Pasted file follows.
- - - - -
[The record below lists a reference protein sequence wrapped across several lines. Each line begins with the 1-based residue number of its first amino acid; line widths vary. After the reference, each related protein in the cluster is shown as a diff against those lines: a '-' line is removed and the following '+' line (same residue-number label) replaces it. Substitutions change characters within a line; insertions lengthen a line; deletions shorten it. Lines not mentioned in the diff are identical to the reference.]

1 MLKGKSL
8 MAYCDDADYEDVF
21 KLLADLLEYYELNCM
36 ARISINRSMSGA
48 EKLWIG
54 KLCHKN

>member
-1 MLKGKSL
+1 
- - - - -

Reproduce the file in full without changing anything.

[The record below lists a reference protein sequence wrapped across several lines. Each line begins with the 1-based residue number of its first amino acid; line widths vary. After the reference, each related protein in the cluster is shown as a diff against those lines: a '-' line is removed and the following '+' line (same residue-number label) replaces it. Substitutions change characters within a line; insertions lengthen a line; deletions shorten it. Lines not mentioned in the diff are identical to the reference.]

1 MLKGKSL
8 MAYCDDADYEDVF
21 KLLADLLEYYELNCM
36 ARISINRSMSGA
48 EKLWIG
54 KLCHKN

>member
-1 MLKGKSL
+1 